Musto was elected to the state Senate in 1982 and was reelected six times, representing a district consisting of Wilkes-Barre and portions of the Poconos. He did not seek re-election in 2010, choosing instead to retire at the end of his term. [5]

On November 23, 2010, a federal grand jury issued a six-count indictment against Musto, charging him with accepting more than $28,000 from an unnamed company and individual in exchange for his help in obtaining grants and funding. Musto was also charged with accepting $3,000 from another unnamed individual in a separate incident. [6] Musto denied any wrongdoing. [7] The trial was delayed multiple times due to Musto's declining health.

Musto was released from a federal medical prison in North Carolina in April 2014. He had been declared mentally unfit to stand trial and was diagnosed with advanced stage lymph-node cancer while being treated at the prison. [8] He died at his home in Pittston on April 24 [9] and is interred at Pittston City Cemetery. [10]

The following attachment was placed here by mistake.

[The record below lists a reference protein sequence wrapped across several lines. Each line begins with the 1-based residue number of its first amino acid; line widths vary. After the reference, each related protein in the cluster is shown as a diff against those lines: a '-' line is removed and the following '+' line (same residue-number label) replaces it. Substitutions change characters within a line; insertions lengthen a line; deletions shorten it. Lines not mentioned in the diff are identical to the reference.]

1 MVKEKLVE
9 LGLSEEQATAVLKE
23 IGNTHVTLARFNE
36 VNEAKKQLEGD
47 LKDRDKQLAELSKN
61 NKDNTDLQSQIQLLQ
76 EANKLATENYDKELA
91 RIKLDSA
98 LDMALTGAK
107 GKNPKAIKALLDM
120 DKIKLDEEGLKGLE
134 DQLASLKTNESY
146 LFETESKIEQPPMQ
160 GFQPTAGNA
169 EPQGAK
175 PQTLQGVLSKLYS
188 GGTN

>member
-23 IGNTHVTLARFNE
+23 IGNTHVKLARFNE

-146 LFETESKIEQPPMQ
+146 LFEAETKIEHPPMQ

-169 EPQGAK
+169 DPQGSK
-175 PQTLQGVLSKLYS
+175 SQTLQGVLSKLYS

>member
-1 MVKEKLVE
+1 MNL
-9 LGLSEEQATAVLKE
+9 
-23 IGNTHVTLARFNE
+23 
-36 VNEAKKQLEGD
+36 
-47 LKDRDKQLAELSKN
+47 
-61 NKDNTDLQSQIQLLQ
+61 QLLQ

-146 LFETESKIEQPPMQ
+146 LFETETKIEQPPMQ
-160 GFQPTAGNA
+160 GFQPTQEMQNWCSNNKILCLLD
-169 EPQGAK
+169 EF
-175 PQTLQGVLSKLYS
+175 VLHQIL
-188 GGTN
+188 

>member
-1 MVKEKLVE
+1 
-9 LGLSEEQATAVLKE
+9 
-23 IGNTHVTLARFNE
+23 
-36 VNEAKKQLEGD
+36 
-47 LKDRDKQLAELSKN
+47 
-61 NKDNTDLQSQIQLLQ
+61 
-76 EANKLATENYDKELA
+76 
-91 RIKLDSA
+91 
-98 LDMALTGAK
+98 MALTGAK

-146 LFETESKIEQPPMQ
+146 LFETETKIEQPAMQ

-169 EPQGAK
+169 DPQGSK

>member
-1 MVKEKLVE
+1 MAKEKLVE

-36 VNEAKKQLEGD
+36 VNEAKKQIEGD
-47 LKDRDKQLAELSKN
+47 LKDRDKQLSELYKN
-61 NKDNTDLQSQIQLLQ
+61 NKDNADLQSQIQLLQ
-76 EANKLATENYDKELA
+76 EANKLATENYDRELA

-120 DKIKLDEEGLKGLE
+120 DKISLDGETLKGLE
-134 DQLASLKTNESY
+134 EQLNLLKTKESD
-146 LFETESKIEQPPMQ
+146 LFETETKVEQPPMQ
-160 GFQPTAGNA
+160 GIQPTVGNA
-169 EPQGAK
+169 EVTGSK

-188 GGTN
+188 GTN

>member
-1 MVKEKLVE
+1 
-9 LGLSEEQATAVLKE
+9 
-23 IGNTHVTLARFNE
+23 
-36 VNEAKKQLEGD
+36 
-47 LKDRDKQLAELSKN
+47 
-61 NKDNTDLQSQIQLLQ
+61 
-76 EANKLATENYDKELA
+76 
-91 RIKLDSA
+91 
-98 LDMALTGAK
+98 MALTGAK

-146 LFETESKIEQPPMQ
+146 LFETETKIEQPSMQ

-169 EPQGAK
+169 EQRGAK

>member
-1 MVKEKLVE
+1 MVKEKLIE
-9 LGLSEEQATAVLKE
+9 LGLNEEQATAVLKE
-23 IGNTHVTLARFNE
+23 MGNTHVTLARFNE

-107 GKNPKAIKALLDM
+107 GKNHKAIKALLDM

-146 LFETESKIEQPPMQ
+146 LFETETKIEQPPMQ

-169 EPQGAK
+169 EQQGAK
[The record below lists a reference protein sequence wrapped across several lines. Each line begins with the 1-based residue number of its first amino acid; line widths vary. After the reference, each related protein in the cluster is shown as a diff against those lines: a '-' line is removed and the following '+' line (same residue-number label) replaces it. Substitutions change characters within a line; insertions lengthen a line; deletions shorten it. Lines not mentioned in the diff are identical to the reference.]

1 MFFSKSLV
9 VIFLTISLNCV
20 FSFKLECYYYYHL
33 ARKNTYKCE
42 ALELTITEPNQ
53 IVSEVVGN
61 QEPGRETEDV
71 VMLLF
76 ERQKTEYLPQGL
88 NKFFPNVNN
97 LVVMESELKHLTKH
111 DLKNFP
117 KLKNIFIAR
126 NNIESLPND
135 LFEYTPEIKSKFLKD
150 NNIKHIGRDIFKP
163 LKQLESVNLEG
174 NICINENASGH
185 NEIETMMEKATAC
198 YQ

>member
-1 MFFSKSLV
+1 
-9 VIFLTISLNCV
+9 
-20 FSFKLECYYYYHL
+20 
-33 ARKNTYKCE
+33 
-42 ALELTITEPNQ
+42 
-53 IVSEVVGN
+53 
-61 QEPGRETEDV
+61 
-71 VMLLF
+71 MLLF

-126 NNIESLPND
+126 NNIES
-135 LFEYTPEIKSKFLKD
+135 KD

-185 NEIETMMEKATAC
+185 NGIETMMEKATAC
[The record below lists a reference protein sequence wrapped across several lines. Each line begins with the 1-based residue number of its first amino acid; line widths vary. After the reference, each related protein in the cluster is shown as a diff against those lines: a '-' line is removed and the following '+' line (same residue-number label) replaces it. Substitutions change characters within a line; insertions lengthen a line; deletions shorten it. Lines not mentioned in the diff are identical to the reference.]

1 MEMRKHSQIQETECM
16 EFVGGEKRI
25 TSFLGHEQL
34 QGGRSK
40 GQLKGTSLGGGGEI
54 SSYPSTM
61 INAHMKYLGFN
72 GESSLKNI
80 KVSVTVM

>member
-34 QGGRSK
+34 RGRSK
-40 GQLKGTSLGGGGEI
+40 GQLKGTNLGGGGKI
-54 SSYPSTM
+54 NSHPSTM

The criminal case against him was dismissed posthumously on April 30, 2014 by Federal Judge A. Richard Caputo.

Related Research Articles

Wilkes-Barre, Pennsylvania City and County seat in Pennsylvania, United States

Wilkes-Barre is a city in the Commonwealth of Pennsylvania and the county seat of Luzerne County. It is one of the principal cities in the Scranton–Wilkes-Barre–Hazleton, PA Metropolitan Statistical Area. Located at the center of the Wyoming Valley, it is second in size to the nearby city of Scranton. The Scranton–Wilkes-Barre–Hazleton, PA Metropolitan Statistical Area had a population of 563,631 as of the 2010 Census, making it the fourth-largest metro/statistical area in the state of Pennsylvania. Wilkes-Barre and the surrounding Wyoming Valley are framed by the Pocono Mountains to the east, the Endless Mountains to the north and west, and the Lehigh Valley to the south. The Susquehanna River flows through the center of the valley and defines the northwestern border of the city.

Luzerne County, Pennsylvania County in Pennsylvania